Ohio-based Murray Energy, the nation’s largest privately owned coal company, has made good on its threat to sue over the EPA’s proposed new carbon emission rule.
On Wednesday, as the rule was being published in the Federal Register, the lawsuit against the EPA was filed in the U.S. Court of Appeals for the District of Columbia Circuit. The suit requests that the Court issue a writ to prevent the EPA from implementing the “disastrous” carbon-cutting rule.
“This is clearly an illegal attempt by the Obama EPA to impose irrational and destructive cap-and-tax mandates, which Congress and the American people have consistently rejected,” Gary M. Broadbent, assistant general counsel and media director for Murray Energy, said in a statement. “These proposed rules will cause immediate and irreparable harm to Americans, including our citizens on fixed incomes and our manufacturers of products that compete in the global marketplace.”
Time and time again, national polls have demonstrated that the vast majority of Americans, including those from heavily-coal dependent states, approve of the EPA’s rule to reduce carbon emissions, even if it means an increase in the price of electricity.
Murray Energy employs 7,200 people and operates 13 active coal mines in six states.
“The Obama EPA has waged an all-out War on Coal, promulgating a series of rules and regulations seeking to eliminate the United States coal industry, and the very good jobs, and low cost electricity, which it provides,” the release said. “Indeed, the lives and livelihoods of entire families in many regions of America are being destroyed.”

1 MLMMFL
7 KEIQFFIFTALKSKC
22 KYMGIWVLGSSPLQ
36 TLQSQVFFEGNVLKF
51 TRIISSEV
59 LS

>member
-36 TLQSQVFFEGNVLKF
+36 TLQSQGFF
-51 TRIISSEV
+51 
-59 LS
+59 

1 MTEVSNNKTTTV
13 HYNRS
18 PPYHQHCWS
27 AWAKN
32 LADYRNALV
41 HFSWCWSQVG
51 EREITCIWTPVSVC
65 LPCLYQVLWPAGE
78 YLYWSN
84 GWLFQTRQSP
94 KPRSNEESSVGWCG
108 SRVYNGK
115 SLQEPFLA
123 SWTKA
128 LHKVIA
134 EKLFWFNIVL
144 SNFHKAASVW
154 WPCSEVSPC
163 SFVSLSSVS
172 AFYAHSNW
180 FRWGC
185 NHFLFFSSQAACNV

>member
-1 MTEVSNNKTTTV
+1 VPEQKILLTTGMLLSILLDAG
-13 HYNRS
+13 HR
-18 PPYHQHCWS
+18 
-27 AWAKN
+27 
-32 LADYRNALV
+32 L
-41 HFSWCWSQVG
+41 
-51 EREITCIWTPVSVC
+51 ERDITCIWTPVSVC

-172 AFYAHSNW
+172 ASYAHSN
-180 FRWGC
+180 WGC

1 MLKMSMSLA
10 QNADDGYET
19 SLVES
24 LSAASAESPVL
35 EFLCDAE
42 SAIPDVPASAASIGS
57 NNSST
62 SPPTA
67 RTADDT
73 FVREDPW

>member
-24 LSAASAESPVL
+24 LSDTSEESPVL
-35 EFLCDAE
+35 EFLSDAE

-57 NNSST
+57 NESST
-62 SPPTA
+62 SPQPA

Last month, Murray Energy Corp. founder Robert Murray made clear his intention to sue the EPA over the rules in an interview with WV Executive, where he claimed that the EPA has been lying about the existence of global warming, and that the earth is actually getting colder, despite a plethora of scientific studies which document the warming trend around the world.
Murray Energy also filed suit against the EPA in March, after the agency published a long overdue update of air quality standards for coal mines, intended to help reduce the health impacts of mining such as black lung disease. Murray claimed the new rules to safeguard workers’ health were part of the administration’s so-called “war on coal” and that the rules would devastate jobs in the coal industry.
The company followed that lawsuit with an announcement that it was cutting promised health benefits to one-thousand ex-coal miners.